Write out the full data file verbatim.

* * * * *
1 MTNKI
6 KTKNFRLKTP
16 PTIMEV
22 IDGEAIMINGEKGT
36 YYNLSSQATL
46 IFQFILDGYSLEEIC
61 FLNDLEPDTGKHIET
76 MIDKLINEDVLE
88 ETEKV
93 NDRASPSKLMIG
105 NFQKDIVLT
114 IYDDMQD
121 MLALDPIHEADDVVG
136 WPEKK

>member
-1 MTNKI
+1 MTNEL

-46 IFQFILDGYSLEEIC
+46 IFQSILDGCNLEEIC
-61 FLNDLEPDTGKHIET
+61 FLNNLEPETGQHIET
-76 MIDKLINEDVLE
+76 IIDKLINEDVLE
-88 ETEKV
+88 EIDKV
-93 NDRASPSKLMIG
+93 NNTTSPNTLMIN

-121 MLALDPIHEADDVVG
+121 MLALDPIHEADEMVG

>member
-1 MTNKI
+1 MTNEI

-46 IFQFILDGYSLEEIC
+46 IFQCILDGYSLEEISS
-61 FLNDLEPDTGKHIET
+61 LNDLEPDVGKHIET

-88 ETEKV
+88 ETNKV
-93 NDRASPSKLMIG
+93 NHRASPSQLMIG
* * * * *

1 MTNKI
6 KTKNFRLKTP
16 PTIMEV
22 IDGEAIMINGEKGT
36 YYNLSSQATL
46 IFQFILDGYSLEEIC
61 FLNDLEPDTGKHIET
76 MIDKLINEDVLE
88 ETEKV
93 NDRASPSKLMIG
105 NFQKDIVLT
114 IYDDMQD
121 MLALDPIHEADDVVG
136 WPEKK

>member
-1 MTNKI
+1 MTNEL

-46 IFQFILDGYSLEEIC
+46 IFQSILDGCNLEEIC
-61 FLNDLEPDTGKHIET
+61 FLNNLEPETGQHIET
-76 MIDKLINEDVLE
+76 IIDKLINEDVLE
-88 ETEKV
+88 EIDKV
-93 NDRASPSKLMIG
+93 NNTTSPNTLMIN

-121 MLALDPIHEADDVVG
+121 MLALDPIHEADEMVG

>member
-1 MTNKI
+1 MTNEI

-46 IFQFILDGYSLEEIC
+46 IFQCILDGYSLEEISS
-61 FLNDLEPDTGKHIET
+61 LNDLEPDVGKHIET

-88 ETEKV
+88 ETNKV
-93 NDRASPSKLMIG
+93 NHRASPSQLMIG